The Day of Atonement, or Yom Kippur, was instituted in Leviticus 16 while the Israelites were wandering in the wilderness. The actions were to be performed by the High Priest. Firstly a young bull and a ram must be sacrificed (Lev. 16:3). Then the High Priest must take two goats and cast lots to determine which would be offered to the Lord and which would be used as a scapegoat. The goat designated for the Lord would then be sacrificed. It was after these actions were performed that the High Priest would then enter the Holy of Holies and burn fragrant incense on the hot coals (Lev. 16:13). It was believed that the smoke that this produced would protect the Priest from death as he was thought to be in the presence of God. The Priest would then take some of the blood from the bull that had been sacrificed earlier and sprinkle it on the Ark of the Covenant and then seven times before the Ark of the Covenant (Lev. 16:14). Indeed, the number seven is considered to hold religious significance due to it symbolising perfection. After these actions had been completed the High Priest would then retreat from the Holy of Holies, without turning his back on the Ark of the Covenant, and complete the ritual in the outer sections of the Temple. The goat chosen to be the scapegoat would be sent into the wilderness after the Priest had laid his hands on its head to symbolise the transference of Israel’s sins (Lev. 16:22).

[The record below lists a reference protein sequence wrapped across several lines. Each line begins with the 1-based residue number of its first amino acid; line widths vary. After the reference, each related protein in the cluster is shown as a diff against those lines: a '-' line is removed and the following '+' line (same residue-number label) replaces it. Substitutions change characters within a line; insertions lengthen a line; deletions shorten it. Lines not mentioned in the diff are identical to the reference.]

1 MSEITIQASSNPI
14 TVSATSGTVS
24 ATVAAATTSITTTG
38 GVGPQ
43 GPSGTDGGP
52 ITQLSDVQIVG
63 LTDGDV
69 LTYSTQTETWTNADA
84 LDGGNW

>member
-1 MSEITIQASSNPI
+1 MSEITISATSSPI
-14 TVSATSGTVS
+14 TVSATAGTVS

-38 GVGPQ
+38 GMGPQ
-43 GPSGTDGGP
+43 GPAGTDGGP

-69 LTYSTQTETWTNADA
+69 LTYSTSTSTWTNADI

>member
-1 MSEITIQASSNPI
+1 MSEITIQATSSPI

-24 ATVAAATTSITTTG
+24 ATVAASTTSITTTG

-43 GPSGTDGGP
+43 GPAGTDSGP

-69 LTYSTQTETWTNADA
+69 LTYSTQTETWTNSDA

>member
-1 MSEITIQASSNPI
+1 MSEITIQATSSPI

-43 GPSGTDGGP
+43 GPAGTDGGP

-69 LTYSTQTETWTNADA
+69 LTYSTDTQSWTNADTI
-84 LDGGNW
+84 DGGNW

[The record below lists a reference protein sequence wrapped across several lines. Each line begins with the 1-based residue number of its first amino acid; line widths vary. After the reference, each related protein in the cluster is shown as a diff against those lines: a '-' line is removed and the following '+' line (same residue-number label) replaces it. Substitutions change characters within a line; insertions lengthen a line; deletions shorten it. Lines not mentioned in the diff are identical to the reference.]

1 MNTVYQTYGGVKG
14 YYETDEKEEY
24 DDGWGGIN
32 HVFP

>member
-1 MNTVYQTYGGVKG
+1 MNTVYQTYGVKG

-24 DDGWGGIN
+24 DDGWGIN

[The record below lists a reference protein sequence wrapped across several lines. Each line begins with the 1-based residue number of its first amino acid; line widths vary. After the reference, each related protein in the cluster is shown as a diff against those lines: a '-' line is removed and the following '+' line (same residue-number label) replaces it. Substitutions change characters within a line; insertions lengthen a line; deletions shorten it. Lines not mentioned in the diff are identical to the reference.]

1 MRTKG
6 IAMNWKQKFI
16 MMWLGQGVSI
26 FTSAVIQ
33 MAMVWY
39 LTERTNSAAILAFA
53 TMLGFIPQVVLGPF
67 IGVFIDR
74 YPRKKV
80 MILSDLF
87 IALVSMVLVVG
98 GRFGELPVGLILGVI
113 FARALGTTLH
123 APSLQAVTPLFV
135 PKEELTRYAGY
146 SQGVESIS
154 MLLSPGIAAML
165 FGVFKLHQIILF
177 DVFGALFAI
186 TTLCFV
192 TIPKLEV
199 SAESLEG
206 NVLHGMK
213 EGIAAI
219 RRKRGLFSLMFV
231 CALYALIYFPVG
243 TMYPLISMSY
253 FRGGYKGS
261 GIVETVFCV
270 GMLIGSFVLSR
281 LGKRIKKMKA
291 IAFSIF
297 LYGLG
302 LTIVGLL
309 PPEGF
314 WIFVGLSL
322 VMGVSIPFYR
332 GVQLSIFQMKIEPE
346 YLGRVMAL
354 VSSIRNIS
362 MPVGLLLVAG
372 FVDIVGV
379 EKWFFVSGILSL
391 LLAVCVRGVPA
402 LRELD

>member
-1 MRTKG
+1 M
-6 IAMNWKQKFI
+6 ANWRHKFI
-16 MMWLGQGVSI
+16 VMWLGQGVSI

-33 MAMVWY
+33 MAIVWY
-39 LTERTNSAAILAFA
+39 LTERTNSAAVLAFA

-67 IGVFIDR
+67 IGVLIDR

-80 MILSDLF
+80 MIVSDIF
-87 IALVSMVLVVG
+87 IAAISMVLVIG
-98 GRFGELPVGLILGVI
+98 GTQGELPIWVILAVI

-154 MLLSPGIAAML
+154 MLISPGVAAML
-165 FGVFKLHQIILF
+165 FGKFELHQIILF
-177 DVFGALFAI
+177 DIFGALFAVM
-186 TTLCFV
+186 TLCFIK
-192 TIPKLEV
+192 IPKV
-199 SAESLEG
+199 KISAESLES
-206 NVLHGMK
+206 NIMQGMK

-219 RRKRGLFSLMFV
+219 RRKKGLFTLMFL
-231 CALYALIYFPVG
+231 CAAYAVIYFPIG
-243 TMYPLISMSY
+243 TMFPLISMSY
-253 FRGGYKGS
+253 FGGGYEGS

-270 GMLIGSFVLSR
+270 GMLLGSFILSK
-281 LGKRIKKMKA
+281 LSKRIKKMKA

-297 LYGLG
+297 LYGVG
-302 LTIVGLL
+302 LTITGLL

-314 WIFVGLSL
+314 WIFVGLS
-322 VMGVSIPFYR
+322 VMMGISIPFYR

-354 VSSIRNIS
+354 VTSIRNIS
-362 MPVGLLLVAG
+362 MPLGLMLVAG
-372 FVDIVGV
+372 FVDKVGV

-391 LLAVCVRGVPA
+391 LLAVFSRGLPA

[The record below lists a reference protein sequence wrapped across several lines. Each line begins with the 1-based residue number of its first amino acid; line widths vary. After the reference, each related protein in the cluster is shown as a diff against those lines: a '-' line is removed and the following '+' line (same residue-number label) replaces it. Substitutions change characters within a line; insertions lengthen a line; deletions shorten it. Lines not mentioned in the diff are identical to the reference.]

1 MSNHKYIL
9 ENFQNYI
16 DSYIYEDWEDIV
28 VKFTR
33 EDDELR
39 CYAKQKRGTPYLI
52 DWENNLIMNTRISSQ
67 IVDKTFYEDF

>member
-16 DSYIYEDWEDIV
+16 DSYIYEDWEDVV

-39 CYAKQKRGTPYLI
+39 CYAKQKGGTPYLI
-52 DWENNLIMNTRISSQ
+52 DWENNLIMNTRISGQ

Although the details recorded in Leviticus were concerned with the ritual which was to be performed in the Tabernacle built in the Wilderness, the festival of Yom Kippur continued to be celebrated during the time when the Jews had their Temple in Jerusalem.
Yom Kippur is still observed today and is considered the most holy day of the year. Despite the Temple being no longer standing, the Jews spend the Day of Atonement, often in their local synagogue, fasting and praying while focusing on the idea of repentance.
Here is a short video which gives a good visual of the actions of the High Priest in the Holy of Holies on the Day of Atonement. We can also see what was said to be contained within the Ark of the Covenant.
Jesus, some Christians may argue, has replaced the Jewish Temple. Indeed, in Matthew 9:13 we are told that Jesus "desires mercy, not sacrifice". Thus, for many, the purpose of the Temple became obsolete after Jesus' death - the ultimate sacrifice. Nonetheless the early Jewish-Christians still respected and visited the Temple. Therefore the Holy of Holies remained a focal point for the early Jesus movement and was significant in New Testament times and in the years until the desturction of the Temple.